• The additional entry fee for the Antique Pool can seem a tad expensive but if you have enough time then it’s totally worth it.

Visiting Hours

Hierapolis and Pamukkale: November to March 6am-6.30pm and April-October 6am-midnight for 25TL (at the time of writing).

Antique Pool: November to March 8am-5.30pm and April-October 8am-7.30pm for 32TL.

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Here are some more photos of Pamukkale:

Pamukkale: Turkey's Famed Cotton Castle
Surface as you walk among the terraces
Pamukkale: Turkey's Famed Cotton Castle
Looks like snow!
Pamukkale: Turkey's Famed Cotton Castle
Travertine pools
Pamukkale: Turkey's Famed Cotton Castle
Dipping my toes in the hot spring
Pamukkale: Turkey's Famed Cotton Castle
Calcium deposits hang from the terraces

Pamukkale: Turkey's Famed Cotton Castle

Pamukkale: Turkey's Famed Cotton Castle

Pamukkale: Turkey's Famed Cotton Castle
Can get very crowded up there.
Pamukkale: Turkey's Famed Cotton Castle
Pamukkale pools

Pamukkale: Turkey's Famed Cotton Castle


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Pamukkale: Turkey's Famed Cotton Castle 

For general trip advice, info on other things to do in CappadociaIstanbul or Ephesus, check out my Turkey Travel Blog. Planning a trip to Turkey? HeyTripster offers unique itineraries designed by locals with insider knowledge of the coolest things to do and see, and ensures your info is accurate and current. Plus they plant a tree for every trip purchased.

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  1. says: Mevlut Uysal

    Great information about Pamukkale. Mesmerizing pictures shared. Just after reading your post I have made up my mind to visit this place in coming months.

    Thumbs-up for the post. 🙂

  2. says: Kate

    It certainly is a striking landscape. I think a day trip there would be great but I do think I’d possibly do it before Cappadocia. I loved the mix of cultures and things to see in Istanbul so I will definitely return. Thanks for tips and great photos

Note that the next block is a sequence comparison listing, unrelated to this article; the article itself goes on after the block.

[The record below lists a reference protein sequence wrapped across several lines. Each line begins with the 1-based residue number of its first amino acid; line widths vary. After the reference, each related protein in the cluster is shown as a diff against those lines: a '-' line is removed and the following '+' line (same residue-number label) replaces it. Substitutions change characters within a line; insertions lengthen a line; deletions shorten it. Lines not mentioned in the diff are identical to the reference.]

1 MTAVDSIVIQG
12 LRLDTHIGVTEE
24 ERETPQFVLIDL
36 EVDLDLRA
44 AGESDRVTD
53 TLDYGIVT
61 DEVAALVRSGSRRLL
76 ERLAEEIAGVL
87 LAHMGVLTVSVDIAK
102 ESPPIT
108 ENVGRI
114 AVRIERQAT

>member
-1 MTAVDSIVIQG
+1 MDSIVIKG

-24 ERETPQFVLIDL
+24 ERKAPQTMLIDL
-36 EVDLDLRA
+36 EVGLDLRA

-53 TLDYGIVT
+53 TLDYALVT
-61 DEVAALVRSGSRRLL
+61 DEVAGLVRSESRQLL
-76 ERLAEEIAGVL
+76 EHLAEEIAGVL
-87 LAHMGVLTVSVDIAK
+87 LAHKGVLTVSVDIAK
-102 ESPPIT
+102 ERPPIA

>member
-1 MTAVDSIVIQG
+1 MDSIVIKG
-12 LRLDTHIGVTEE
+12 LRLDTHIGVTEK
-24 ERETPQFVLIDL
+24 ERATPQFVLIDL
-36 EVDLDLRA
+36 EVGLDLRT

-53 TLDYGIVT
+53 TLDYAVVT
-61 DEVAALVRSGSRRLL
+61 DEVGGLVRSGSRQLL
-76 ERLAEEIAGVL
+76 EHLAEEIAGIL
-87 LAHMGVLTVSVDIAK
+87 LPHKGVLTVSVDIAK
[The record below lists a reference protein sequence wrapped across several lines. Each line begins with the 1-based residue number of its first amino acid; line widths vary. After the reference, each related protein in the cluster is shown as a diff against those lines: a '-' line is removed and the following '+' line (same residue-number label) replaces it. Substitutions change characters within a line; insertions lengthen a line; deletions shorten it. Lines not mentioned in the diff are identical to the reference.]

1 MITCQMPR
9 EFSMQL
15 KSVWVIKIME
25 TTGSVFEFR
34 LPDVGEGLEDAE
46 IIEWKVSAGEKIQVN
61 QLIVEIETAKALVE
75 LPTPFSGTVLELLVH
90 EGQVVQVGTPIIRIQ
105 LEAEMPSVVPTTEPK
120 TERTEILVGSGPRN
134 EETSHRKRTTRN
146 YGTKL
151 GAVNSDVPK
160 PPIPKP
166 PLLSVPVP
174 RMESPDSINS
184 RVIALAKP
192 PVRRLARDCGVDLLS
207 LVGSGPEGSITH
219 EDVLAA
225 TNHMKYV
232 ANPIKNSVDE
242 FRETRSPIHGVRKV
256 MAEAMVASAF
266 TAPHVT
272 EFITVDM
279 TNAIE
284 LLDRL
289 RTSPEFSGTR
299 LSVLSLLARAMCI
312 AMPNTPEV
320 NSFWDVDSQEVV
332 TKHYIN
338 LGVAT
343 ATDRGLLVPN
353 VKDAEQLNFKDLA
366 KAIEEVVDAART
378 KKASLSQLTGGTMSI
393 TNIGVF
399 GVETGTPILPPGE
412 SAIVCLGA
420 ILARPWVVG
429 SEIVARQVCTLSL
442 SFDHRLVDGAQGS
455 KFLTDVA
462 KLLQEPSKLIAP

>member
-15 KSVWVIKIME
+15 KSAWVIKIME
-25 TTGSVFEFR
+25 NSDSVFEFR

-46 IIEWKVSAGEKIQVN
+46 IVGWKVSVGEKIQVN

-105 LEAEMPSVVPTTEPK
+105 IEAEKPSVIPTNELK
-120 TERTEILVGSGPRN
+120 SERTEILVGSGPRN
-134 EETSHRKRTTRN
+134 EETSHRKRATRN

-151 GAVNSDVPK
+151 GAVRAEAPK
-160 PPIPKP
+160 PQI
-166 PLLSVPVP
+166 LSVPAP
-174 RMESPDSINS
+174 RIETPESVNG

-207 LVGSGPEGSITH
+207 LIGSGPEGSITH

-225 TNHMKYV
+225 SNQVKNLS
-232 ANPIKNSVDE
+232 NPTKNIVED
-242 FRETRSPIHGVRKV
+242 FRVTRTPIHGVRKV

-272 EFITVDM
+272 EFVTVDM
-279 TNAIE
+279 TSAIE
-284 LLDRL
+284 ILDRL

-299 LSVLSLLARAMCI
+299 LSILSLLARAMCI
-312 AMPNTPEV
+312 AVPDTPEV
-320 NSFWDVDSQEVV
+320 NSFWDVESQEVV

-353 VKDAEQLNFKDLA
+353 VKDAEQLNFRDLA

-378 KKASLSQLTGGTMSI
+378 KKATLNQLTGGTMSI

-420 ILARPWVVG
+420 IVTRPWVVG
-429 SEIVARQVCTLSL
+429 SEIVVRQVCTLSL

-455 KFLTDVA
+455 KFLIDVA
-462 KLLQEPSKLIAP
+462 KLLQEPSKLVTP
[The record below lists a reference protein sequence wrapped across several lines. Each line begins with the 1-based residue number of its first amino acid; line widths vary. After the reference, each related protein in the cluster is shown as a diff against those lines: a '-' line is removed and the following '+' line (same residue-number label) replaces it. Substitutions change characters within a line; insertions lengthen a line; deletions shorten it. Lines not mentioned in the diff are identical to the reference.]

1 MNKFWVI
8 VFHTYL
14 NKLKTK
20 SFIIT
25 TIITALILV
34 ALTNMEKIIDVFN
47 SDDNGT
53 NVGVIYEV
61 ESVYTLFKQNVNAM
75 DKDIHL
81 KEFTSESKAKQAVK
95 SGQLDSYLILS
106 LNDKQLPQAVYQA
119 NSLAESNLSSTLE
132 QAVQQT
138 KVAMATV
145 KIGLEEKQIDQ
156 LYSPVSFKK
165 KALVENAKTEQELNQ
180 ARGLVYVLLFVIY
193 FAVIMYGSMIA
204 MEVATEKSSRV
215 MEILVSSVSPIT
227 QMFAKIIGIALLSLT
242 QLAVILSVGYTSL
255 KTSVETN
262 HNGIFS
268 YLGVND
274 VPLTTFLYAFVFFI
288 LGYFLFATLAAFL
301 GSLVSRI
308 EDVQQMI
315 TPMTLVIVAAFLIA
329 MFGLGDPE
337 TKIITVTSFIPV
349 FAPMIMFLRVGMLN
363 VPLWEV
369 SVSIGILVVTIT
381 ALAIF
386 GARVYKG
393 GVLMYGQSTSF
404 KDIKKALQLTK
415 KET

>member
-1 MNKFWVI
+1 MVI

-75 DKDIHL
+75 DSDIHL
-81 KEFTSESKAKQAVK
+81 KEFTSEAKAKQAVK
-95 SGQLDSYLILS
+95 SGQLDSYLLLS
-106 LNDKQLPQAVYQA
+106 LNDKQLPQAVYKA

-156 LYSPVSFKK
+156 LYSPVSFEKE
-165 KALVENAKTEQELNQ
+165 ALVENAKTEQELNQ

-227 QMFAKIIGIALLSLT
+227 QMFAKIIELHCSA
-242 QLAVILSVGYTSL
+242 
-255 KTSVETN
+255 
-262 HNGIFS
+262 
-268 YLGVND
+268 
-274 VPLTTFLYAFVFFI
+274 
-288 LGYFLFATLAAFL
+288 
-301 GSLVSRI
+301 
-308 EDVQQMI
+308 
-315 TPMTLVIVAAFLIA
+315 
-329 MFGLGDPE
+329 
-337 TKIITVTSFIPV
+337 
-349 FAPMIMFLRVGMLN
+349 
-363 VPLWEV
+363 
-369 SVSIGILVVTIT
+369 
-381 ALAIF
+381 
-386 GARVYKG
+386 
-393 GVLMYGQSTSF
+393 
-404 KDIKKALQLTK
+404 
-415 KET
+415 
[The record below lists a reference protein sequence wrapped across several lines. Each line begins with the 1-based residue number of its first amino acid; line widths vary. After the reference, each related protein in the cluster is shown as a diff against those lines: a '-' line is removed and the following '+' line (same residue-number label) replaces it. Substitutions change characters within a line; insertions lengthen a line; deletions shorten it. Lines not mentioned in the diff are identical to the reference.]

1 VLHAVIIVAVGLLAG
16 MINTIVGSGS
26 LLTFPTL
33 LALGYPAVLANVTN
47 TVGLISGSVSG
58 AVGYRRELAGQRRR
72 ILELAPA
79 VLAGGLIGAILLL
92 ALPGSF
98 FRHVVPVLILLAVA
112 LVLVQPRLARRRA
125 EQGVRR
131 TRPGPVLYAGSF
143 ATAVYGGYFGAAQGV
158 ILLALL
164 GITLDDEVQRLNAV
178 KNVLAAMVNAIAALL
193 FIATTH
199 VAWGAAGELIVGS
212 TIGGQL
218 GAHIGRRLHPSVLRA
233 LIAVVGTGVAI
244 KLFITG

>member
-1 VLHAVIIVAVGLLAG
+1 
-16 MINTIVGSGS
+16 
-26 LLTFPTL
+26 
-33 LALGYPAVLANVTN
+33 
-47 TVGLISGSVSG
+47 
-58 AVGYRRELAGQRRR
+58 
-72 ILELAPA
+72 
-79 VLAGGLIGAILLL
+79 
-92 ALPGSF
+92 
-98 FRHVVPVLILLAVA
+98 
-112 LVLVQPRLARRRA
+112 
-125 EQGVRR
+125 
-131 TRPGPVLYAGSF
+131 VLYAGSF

3. says: Mansoureh

    I have been in Turkey several times, but unfortunately I haven’t visited this village, even tough I would love to do. I should confess that your article and photos encourage me more to go there.

  4. I have never heard about Pamukkale before, but from what I have read and the photos you have taken, make me want to visit. It is unique and I have not been to any place like this before which makes it more interesting.

  5. Great tips, Natasha! I absolutely love Pamukkale and consider it one of the best places in Turkey (and the country has much to offer!). I definitely agree that wearing a swimsuit is a must. I would have been so disappointed to visit the place without it and going back to the hostel to pay the entry fee again would be way to expensive!

    1. says: Natasha Amar

      It’s the terraced structure that forms as a result of the solidification of calcium deposits. Next time you’re in Turkey, I recommend you to visit Cappadocia and Ephesus- both are truly mindblowing!

  6. says: Sarah Ebner

    These pictures really are gorgeous – I haven’t really seen anything like this before. Love the tips about swimming in the pools – but it’s interesting that Pamukkale didn’t wow you quite as much. Sometimes I think the anticipation of going to a place can be so high, it’s hard to live up to it.

  7. says: Sabrina

    Wow! I’d never heard abt it! Looks great and I have to find a way to get there in 2016. Have you an idea about best companies to fly there from Italy?

  8. says: Alana

    I really love Turkey. It is one of the few places on our trip that has felt like home away from home. That said, we missed this place. It really does resemble snow, crazy.

  9. says: Sarah

    You have some amazing photos here (and yes it does look like snow). Turkey offers so many different experiences and I keep coming across more things to see there, when I think I’ve done it all.

  10. says: Erica

    Seriously, there are so many reasons Turkey is my #1 country on my list and this is just one of them. I’m so excited to finally make it out there!